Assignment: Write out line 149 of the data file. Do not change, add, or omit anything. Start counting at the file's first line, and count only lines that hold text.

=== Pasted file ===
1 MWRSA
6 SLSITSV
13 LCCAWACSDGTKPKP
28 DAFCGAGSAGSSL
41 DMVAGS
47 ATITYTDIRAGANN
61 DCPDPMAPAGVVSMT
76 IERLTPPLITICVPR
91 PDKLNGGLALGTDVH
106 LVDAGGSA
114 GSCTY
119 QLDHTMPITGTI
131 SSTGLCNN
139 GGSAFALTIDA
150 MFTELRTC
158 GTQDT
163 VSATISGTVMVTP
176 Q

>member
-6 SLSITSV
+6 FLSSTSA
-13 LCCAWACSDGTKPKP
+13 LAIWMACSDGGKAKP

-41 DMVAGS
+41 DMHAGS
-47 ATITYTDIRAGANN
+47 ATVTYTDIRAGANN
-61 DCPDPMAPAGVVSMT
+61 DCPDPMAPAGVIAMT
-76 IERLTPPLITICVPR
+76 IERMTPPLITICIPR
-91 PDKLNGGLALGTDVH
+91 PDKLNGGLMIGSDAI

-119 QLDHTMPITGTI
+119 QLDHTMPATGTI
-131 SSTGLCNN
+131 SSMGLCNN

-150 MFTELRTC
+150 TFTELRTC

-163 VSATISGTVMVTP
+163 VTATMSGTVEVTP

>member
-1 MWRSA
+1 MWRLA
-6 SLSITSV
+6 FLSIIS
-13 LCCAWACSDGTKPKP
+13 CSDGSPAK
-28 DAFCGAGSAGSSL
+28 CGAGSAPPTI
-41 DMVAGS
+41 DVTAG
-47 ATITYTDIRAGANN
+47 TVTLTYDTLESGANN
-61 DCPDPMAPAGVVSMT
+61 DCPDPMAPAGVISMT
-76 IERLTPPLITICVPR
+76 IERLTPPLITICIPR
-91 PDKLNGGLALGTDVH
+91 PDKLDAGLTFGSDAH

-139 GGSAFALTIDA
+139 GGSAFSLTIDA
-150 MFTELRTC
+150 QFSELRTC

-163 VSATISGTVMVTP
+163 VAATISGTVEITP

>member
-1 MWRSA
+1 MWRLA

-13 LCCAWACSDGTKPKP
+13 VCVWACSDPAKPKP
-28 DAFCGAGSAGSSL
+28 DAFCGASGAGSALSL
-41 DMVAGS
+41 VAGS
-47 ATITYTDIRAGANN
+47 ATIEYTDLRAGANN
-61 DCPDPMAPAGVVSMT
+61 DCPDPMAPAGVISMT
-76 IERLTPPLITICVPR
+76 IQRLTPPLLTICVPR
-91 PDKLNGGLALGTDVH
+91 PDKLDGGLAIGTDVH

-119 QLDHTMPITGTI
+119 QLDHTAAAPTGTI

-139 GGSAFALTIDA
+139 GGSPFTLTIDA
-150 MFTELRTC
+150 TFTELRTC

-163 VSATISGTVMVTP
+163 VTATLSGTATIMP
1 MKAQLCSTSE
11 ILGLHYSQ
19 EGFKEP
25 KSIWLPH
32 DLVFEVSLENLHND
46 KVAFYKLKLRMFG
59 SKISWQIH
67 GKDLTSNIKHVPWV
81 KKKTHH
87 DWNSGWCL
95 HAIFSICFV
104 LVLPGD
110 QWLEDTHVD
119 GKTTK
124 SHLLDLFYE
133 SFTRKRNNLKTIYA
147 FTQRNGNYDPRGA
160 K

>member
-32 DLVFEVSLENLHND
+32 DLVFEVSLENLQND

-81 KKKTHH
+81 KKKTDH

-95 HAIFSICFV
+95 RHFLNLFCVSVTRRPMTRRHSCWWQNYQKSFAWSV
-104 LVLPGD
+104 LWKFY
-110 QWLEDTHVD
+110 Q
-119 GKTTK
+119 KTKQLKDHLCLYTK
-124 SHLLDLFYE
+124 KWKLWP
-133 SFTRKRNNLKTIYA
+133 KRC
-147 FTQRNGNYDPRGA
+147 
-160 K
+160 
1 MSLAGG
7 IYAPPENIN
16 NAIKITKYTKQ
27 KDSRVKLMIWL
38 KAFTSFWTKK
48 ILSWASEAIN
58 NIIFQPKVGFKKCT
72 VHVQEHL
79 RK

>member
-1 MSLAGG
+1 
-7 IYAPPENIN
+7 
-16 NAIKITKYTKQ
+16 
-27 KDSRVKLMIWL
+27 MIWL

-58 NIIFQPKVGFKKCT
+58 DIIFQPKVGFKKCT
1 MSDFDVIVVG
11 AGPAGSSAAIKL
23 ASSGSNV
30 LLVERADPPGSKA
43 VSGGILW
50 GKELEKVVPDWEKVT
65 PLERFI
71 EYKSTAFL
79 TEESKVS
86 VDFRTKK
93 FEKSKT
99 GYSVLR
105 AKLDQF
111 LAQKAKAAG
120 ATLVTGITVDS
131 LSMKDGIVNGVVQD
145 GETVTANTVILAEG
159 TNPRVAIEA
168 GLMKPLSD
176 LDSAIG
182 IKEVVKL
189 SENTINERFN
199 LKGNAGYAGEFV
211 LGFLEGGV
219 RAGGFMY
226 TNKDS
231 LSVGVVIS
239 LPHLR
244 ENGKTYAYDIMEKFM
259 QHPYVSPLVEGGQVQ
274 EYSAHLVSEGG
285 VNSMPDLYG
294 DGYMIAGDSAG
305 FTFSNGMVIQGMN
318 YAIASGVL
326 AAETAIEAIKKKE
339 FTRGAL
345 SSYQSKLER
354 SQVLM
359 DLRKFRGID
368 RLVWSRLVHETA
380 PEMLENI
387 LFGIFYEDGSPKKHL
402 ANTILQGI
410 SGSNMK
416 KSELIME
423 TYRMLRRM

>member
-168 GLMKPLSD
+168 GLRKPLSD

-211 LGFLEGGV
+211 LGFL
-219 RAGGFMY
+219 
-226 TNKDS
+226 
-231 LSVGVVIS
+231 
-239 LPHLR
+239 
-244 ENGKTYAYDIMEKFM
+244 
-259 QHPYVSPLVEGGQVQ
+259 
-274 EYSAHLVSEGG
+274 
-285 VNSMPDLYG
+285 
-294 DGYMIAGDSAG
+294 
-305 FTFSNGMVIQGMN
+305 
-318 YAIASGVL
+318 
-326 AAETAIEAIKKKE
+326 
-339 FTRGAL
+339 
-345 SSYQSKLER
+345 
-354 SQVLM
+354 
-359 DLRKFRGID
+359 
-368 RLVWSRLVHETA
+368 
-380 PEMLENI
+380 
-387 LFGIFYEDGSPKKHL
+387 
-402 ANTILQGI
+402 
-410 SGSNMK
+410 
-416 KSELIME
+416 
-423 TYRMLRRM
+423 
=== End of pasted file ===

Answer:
-58 NIIFQPKVGFKKCT